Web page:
60% Zinfandel, 22% Carignan, 12% Petite Sirah, 4% Alicante, and 2% Mataro
Deep, dark ruby. Sweet, ripe raspberry; caramel/butterscotch, vanilla, oak; some black currant. An underlying meaty, earthy richness. Hints of smoke, sage, rosemary. Lovely blackberry/raspberry/currant flavors complemented by buttery vanilla and a subtle earthiness. Excellent acid balance; well-rounded tannins.
The ’94 growing season began with another late spring, resulting in a somewhat reduced crop. The old vines received only minor thinning, but in the younger zinfandel twenty to thirty percent of the clusters were dropped at veraison, adjusting the amount each vine carries to its relative strength. Leaf stripping and selective cane removal exposed the fruit to the sun, ensuring full ripeness and depth of flavor. Typically, the Geyserville needs a year in bottle to be approachable, but 1994’s near-perfect integration of fruit and tannin make it delightful now. This fine wine will be at its best over the next five to ten years.
In 1990, after producing twenty-five vintages of this great single-vineyard wine, we were able to lease the old Whitten Ranch portion of the Trentadue family’s vineyard at Geyserville. All the zinfandel—with the exception of three small blocks—is planted on the thirty-six leased acres, guaranteeing that we will have these exceptional grapes for at least several decades to come.
With 1994’s late spring, the old-vine zinfandel grapes were the only ones to ripen before the middle of September. The young vines on Whitten Ranch, which is divided equally among our three favorite 19th-century clones, were heavily thinned for intensity. They matured fully by the third week. The twenty-eight-year-old zinfandel and the petite sirah were ready by month’s end. True to form, much of the hundred-fourteen-year-old carignan was not ready to pick until the second week of October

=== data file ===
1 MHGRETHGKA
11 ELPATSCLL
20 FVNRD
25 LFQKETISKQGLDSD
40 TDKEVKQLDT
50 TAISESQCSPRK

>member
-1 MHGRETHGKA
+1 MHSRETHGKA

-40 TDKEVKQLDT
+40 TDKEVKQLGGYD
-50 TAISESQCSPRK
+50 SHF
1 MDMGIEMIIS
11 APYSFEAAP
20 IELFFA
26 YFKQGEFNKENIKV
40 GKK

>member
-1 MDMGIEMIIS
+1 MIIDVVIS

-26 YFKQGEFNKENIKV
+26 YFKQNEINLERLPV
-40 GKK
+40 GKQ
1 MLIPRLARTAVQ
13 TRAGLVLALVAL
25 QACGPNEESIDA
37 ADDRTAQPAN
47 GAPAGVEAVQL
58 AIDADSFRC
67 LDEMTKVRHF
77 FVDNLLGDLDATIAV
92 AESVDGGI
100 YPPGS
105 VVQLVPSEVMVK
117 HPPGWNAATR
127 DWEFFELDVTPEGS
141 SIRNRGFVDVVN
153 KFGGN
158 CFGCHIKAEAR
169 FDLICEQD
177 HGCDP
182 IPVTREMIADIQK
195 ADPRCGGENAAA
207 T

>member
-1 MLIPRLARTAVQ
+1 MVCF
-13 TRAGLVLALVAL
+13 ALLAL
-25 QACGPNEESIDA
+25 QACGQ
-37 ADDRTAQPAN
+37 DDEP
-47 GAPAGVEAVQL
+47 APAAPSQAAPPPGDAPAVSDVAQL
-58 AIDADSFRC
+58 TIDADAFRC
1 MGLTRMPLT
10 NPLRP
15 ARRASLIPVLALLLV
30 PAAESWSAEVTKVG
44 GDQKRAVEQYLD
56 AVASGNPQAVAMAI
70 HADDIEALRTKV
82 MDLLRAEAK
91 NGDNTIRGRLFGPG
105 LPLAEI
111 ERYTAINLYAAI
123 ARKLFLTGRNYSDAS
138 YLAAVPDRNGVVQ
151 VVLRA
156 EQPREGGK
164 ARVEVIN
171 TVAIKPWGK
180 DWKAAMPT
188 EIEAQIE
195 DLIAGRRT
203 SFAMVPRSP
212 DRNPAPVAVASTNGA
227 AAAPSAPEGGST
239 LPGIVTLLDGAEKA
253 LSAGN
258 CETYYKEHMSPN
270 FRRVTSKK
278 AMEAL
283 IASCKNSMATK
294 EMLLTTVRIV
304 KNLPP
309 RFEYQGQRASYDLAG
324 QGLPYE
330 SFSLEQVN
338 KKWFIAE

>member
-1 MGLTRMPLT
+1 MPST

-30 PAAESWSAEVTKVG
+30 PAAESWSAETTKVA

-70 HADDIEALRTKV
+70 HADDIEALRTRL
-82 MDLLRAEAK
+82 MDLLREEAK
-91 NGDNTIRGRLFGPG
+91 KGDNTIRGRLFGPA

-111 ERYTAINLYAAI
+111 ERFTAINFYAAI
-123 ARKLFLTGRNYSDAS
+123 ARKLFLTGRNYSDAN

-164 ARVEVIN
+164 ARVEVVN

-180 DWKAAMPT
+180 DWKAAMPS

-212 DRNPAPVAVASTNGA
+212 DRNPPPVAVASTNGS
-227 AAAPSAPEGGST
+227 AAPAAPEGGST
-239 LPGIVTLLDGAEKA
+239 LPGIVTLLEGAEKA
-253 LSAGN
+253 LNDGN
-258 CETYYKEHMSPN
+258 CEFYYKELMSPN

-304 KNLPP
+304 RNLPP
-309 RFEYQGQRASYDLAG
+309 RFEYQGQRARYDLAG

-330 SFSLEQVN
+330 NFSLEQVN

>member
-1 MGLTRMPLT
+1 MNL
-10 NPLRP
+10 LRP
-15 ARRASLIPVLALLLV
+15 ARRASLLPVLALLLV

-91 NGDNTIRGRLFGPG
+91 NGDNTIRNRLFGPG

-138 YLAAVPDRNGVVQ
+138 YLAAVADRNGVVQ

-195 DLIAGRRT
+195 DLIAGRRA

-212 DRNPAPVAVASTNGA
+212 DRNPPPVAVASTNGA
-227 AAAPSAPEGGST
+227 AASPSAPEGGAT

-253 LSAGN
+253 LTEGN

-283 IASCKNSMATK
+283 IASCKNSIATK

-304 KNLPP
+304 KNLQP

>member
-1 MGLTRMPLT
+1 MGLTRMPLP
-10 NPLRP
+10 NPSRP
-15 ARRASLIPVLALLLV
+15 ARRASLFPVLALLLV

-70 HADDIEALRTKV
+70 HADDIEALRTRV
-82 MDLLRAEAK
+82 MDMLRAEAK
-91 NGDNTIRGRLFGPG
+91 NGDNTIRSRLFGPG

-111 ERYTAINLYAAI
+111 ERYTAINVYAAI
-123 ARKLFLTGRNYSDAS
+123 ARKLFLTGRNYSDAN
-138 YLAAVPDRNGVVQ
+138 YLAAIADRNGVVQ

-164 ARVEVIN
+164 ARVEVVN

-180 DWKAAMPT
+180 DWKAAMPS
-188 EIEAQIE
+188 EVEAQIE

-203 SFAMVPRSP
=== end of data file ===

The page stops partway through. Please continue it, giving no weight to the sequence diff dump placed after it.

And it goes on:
The majority of grapes were fermented in small tanks. About forty percent (including half the zinfandel) was fermented with the grapes submerged in the liquid. The rest of the grapes were allowed to float, and their juice was pumped over the skins extensively for maximum extraction of color and tannin. Fifteen percent of the wine was aged in new, air-dried american oak, another forty percent in one-year-old oak, and the rest in five-year-old oak. After a year in barrel, the wine is beautifully integrated. Blackberry fruit is dominant, the mid-palate quite sensuous; tannins in the finish are chalky but round. Though this wine has a history of needing a year of bottle age to come around, the ’94 seems more developed and, despite its youth, exquisitely balanced. For the first four or five years it will be dominated by the fresh fruit of youth; additional complexity—at the expense of fruit—will develop with ten years of bottle age.
Average Rating: 90.5
No. of Tasting Notes: 50
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